The Catalan Kitchen is a great resource for your home kitchen library.

 

 

An Insiders Perspective…Book Publishing: (Definitely) The Best Dogs of All Time

The Best Dogs Of all Time

(Definitely the Best Dogs of All Time

Jadan Carroll

Illustrations by Molly Dyson

Scribe Publications

ISBN:  9781925713510

Jadan Explains:

It happened in an all staff meeting in February this year. We were discussing our end of year list when Henry, our publisher, mentioned that he was looking for light-hearted gift books to publish in November for Christmas, and finished by saying ‘So if anyone has any ideas…’

He may have meant that comment to be taken rhetorically, but I took it quite literally.

Dogs are the best. There are, and have been, so many great dogs in this world. I reeled off a list of my favourite dogs from throughout history and suggested that we publish a humorous illustrated gift book about the best dogs of all time and call it (Definitely) The Best Dogs of All Time. I was happy enough just to make the rest of the office laugh, but everyone seemed to be very on board with the idea. I took a couple of nights to write up a proposal and it was jointly commissioned by our Senior Commissioning editor Marika Webb-Pullman and our Art Director Miriam Rosenbloom the following week.

The whole thing was turned around very quickly; I researched and wrote it in about three months at night or on weekends. Miriam Rosenbloom, our art director, suggested approaching Molly Dyson to illustrate it, I already knew Molly and was a huge fan of her work so I was quite thrilled by that happy coincidence and even more so when she said yes. She did such an amazing job working to a very tight schedule and the finished book looks amazing. She has such a unique style, and is fast becoming a highly in-demand designer and illustrator in the music and arts scenes in both Australia and Germany, so I felt very lucky to have her involved.

Our production manager Mick Pilkington described it as ‘shot-gun publishing’ and this seems like an apt description. It was such a fun project to work on and I’m very proud of it.

 

My View:

This is a fun and interesting read, the perfect gift for all dog lovers- however as the English Staffordshire Terrier is not represented on these pages – I have rectified that omission with this image of Bob the Dog – our furbaby and best friend.

Bob the Dog

 

 

Tangerine Tempter: Fizz Boom Bath – Isabel Bercaw & Caroline Bercaw

Fizz Boom Bath!

Images and text from Fizz Boom Bath by Isabel Bercaw & Caroline Bercaw, Quarto US, RRP $27.99. Photography by Evie Abeler

 

Fizz Boom Bath © 2018 by Quarto Publishing Group USA Inc. Da Bomb is a registered trademark of Da Bomb, LLC. “Sisterpreneurs” is a trademark of Da Bomb, LLC. Photography: Evi Abeler. First published in 2018 by Rock Point, an imprint of The Quarto Group 142 West 36th Street, 4th Floor New York, NY 10018 USA.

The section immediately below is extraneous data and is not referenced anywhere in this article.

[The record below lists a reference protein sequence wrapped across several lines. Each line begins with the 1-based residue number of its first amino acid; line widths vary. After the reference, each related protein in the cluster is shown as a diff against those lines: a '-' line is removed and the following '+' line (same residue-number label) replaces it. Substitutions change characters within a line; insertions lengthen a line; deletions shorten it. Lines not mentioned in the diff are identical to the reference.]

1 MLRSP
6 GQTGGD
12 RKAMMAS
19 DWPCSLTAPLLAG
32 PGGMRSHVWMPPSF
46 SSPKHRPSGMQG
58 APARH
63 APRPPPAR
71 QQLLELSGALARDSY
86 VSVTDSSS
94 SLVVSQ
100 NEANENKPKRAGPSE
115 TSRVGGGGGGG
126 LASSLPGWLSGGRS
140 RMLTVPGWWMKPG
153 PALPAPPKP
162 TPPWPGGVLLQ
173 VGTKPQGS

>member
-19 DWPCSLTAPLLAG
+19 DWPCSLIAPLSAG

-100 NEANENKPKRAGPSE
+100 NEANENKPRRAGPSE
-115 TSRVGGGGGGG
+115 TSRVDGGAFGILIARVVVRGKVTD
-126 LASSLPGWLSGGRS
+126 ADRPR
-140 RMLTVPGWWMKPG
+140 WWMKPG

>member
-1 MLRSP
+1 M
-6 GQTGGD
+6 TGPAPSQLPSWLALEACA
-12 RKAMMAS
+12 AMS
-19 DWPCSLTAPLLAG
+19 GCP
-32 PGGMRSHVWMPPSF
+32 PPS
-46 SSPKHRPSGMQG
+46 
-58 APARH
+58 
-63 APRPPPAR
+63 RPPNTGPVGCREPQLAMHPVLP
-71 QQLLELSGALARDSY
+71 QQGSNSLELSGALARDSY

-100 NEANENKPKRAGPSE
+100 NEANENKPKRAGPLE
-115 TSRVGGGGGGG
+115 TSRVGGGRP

Tangerine Tempter

 

Tangerine Tempter (Page 21)

 

MAKES 3–4 BOMBS

 

“WHO DOESN’T LOVE THE TANGY FRAGRANCE OF A FRESH, RIPE TANGERINE? THIS VIBRANT FIZZER WILL HAVE YOU CANCELING YOUR EVENING PLANS IN FAVOR OF A SOAK!” p. 21

 

2¼ CUPS (497 G) BAKING SODA

1¼ CUPS (288 G) GRANULAR CITRIC ACID

¼ CUP (24 G) CORNSTARCH

¾ CUP (180 ML) OIL

1 TEASPOON TANGERINE FRAGRANCE

½ TEASPOON ORANGE LIQUID COLOR

3–4 SPHERE-SHAPED MOLDS

 

1 In a large bowl, mix together the baking soda, citric acid, and cornstarch, and divide into two equal parts.

 

2 Separately, combine the oil and fragrance, and divide into two equal parts, coloring half orange and leave the other half uncolored.

 

3 Add the oil mixtures to each batch of dry ingredients and combine.

 

4 Mix each batch separately with your hands until each mixture becomes the consistency of wet sand. Wash and dry your hands between each mixing segment. (If you don’t like to get your hands messy, you can wear rubber gloves for this part.) The more vigorous your mixing style, the better the ingredients will be distributed, so don’t be shy. Five minutes of stirring, compressing, and kneading should do the trick.

 

5 As you press the mixture into the molds, gently swirl the orange and white mixes together with a spoon handle.

 

6 Press the mold halves together and let the bombs dry for 24–48 hours.

 

7 Once they are completely dry, remove them carefully from the molds. If you only have one mold, you can also gently remove the bombs as you make them and lay them out to dry on a flat surface. Try not to touch them until they harden.